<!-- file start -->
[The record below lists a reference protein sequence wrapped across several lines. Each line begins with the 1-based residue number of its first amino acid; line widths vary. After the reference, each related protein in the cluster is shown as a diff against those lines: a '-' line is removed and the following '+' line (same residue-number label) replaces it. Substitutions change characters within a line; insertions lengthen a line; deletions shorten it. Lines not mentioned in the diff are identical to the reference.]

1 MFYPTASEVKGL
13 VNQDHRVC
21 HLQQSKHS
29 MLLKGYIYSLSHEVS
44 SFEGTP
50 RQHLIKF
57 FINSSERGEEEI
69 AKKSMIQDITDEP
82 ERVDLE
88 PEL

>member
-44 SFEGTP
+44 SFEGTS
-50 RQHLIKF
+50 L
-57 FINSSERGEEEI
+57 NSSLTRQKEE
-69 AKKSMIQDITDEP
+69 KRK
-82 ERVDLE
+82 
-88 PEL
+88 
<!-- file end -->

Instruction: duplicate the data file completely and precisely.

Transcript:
[The record below lists a reference protein sequence wrapped across several lines. Each line begins with the 1-based residue number of its first amino acid; line widths vary. After the reference, each related protein in the cluster is shown as a diff against those lines: a '-' line is removed and the following '+' line (same residue-number label) replaces it. Substitutions change characters within a line; insertions lengthen a line; deletions shorten it. Lines not mentioned in the diff are identical to the reference.]

1 MFYPTASEVKGL
13 VNQDHRVC
21 HLQQSKHS
29 MLLKGYIYSLSHEVS
44 SFEGTP
50 RQHLIKF
57 FINSSERGEEEI
69 AKKSMIQDITDEP
82 ERVDLE
88 PEL

>member
-44 SFEGTP
+44 SFEGTS
-50 RQHLIKF
+50 L
-57 FINSSERGEEEI
+57 NSSLTRQKEE
-69 AKKSMIQDITDEP
+69 KRK
-82 ERVDLE
+82 
-88 PEL
+88 